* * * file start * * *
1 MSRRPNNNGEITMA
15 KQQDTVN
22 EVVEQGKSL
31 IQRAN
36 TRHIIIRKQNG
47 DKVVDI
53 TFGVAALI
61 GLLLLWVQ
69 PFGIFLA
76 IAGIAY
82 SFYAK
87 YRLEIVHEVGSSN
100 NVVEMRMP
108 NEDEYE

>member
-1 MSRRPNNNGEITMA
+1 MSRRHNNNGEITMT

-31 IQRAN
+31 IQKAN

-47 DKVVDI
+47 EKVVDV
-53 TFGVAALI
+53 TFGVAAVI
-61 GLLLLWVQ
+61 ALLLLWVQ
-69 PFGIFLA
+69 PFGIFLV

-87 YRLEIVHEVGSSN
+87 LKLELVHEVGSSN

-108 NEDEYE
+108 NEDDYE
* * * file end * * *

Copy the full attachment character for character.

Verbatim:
1 MSRRPNNNGEITMA
15 KQQDTVN
22 EVVEQGKSL
31 IQRAN
36 TRHIIIRKQNG
47 DKVVDI
53 TFGVAALI
61 GLLLLWVQ
69 PFGIFLA
76 IAGIAY
82 SFYAK
87 YRLEIVHEVGSSN
100 NVVEMRMP
108 NEDEYE

>member
-1 MSRRPNNNGEITMA
+1 MSRRHNNNGEITMT

-31 IQRAN
+31 IQKAN

-47 DKVVDI
+47 EKVVDV
-53 TFGVAALI
+53 TFGVAAVI
-61 GLLLLWVQ
+61 ALLLLWVQ
-69 PFGIFLA
+69 PFGIFLV

-87 YRLEIVHEVGSSN
+87 LKLELVHEVGSSN

-108 NEDEYE
+108 NEDDYE